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June 2014
5 things we've learned about the law this year...
  • Entrapment
  • Trial in the absence of the accused
  • Sentencing guidelines for sexual offences
  • Age of the defendant of offence/conviction/sentence
  • Reclassification of certain drugs

This case is a useful reminder of the Loosely principles when advising clients charged in “test purchase” operations who say that they were “set up” by undercover police officers.  The questions to be asked by the Court are :- i) was the police operation triggered by a reasonable suspicion of criminal activity ?  ii) was the operation properly authorised and supervised ?  iii) was the means employed necessary and proportionate ?  iv) did the police “cause” the offence or did they merely present the defendant with an unexceptional opportunity to commit it ?  v) was the evidence of the police properly authenticated ?  Good luck getting a Judge to answer the above questions in any way other than yes, yes, yes, no and yes. R v Moore, R v Burrows [2014] Crim L.R 364.

Trial in the absence of the accused

The Court of Appeal has embraced views expressed in local courts.  It has said that a defendant has a responsibility to maintain contact with his or her lawyer by means that allow for communication at short notice.  If the case is in the warned list, the defendant should contact his or her solicitor on a daily basis to find out whether the case has been listed for the following day ; R v Lopez [2014] Crim L.R 384.

Sentencing guidelines for sexual offences

The new guidelines change the basis for sentencing in cases involving the possession of indecent images of children.  In the past, a defendant charged with possessing thousands of level 1 images and a handful of level 5 images would be sentenced on the basis of the level 5 possession.  In the new guidelines, the Sentencing Council says “in most cases the intrinsic character of the most serious of the offending images will initially determine the appropriate category.  If, however, the most serious images are unrepresentative of the offender’s conduct, a lower category may be appropriate”. (page 77)

Age of defendant at date of offence/conviction/sentence

We all know that it is the date of the conviction that matters for the purpose of sentence ; and we’ve all had 18 year old defendants sentenced according the “adult” guidelines and been left with a feeling that it’s not quite right.  The Court of Appeal has now helped out a little.  In cases where the defendant was aged 17 at the commission of the offence but 18 at the date of conviction, the Court of Appeal has said that regard should be had to the sentence that would have been imposed had he been sentenced as a young offender and that this would be a powerful factor, albeit not the sole determining one, in deciding what the sentence should be ; R v Y [2014] 1 Cr.App.R (S.) 39.  Although in that case, the Court of Appeal did not interfere with the sentence of 5 years’ detention in a Young Offenders’ Institution for the appellant who was aged 17 at the date of the offence, the same sentence having been imposed upon his adult co-accused.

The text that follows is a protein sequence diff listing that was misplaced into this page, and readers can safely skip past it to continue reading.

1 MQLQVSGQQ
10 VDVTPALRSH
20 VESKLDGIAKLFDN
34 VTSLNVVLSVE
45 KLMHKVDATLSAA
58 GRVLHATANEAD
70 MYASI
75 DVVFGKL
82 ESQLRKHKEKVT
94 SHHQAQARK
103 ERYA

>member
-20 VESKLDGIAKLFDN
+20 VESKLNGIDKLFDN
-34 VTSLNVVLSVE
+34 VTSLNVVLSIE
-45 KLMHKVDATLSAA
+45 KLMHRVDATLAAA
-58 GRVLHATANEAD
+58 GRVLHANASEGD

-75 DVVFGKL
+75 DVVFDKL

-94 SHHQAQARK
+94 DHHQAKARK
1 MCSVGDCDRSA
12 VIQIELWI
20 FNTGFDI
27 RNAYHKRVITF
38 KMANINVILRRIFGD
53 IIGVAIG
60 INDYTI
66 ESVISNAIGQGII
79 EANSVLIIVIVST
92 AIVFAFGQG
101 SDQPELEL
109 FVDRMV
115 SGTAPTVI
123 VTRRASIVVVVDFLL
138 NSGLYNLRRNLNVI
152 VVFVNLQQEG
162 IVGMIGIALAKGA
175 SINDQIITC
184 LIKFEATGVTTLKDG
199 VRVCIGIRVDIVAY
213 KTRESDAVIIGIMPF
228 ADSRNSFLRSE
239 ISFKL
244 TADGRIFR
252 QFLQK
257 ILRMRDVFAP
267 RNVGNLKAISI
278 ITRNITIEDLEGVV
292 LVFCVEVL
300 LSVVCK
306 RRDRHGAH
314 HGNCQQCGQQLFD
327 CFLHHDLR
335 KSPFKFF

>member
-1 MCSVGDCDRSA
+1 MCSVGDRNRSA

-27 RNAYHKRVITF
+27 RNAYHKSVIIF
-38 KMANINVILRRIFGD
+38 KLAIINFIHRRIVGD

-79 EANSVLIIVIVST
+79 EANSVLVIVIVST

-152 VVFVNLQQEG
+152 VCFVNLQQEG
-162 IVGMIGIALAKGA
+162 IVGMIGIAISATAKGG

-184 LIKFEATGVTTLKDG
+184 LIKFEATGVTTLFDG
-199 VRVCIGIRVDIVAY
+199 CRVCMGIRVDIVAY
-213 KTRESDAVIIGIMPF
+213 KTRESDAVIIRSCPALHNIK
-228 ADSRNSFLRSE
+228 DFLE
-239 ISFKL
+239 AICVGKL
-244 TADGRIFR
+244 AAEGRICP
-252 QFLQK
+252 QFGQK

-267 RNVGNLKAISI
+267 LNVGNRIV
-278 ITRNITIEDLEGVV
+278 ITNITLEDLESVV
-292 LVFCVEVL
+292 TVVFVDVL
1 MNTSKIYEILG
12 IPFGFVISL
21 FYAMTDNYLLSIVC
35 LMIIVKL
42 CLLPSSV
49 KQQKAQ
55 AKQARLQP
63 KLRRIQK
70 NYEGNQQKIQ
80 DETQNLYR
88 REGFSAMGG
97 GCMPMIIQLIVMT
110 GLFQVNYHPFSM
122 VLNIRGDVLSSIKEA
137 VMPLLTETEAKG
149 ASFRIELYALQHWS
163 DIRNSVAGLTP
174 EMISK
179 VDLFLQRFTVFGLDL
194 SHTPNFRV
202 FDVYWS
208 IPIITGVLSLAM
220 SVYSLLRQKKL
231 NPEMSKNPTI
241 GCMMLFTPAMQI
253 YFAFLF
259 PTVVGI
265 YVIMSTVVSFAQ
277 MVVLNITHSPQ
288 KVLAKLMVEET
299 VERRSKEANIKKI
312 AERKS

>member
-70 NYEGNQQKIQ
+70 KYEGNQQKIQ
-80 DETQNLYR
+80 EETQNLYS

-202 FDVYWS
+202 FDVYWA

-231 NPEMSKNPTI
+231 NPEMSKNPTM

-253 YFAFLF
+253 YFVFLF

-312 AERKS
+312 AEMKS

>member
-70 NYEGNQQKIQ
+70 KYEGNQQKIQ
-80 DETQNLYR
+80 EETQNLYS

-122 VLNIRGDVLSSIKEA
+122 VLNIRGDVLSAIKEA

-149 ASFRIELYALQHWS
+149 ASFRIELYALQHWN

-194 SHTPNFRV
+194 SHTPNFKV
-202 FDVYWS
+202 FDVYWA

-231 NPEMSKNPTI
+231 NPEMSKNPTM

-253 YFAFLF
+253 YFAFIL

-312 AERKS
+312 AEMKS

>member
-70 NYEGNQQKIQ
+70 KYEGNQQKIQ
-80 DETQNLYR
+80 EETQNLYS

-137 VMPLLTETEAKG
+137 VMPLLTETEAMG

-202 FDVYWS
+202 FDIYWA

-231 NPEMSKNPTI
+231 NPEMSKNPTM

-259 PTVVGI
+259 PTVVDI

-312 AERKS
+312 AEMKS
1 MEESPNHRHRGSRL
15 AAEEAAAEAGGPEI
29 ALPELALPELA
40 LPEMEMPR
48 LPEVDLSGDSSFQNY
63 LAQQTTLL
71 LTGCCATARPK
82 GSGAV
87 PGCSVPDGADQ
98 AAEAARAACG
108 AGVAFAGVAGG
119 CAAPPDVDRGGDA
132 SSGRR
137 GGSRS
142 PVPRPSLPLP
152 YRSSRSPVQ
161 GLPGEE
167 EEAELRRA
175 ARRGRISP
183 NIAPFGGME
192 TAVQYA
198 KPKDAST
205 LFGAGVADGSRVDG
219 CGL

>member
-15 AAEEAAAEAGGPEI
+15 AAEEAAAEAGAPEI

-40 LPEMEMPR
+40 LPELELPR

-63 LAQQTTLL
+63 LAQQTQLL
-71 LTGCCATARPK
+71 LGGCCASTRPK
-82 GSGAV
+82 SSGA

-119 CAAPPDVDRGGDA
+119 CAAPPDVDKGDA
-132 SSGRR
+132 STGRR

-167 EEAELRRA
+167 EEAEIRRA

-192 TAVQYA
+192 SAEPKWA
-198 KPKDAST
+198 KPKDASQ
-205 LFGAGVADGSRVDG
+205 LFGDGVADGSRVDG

Reclassification of certain drugs

From 10th June 2014, ketamine goes from class C to class B.  Tramadol and Zopiclone become class C drugs ; Misuse of Drugs Act 1971 (Ketamine etc) (Amendment) Order 2014 (S.I 2014 No. 1106).

Jason Beal
Jason became Head of Chambers in 2012. He practises exclusively in criminal law with almost 20 years' experience. He has a particular expertise in fraud, financial crime, money laundering and drug conspiracies.
Our Criminal Team:
Jason Beal |  Nigel Lickley QC |  Garth Richardson |  Paul Rowsell
Barrie van den Berg |  Rupert Taylor |  Edward Bailey |  Ramsay Quaife
Piers Norsworthy |  Kelly Scrivener |  Emily Cook |  Joanna Martin
Julia Cox |  Sarah Vince |  Sally Daulton |  Scott Horner
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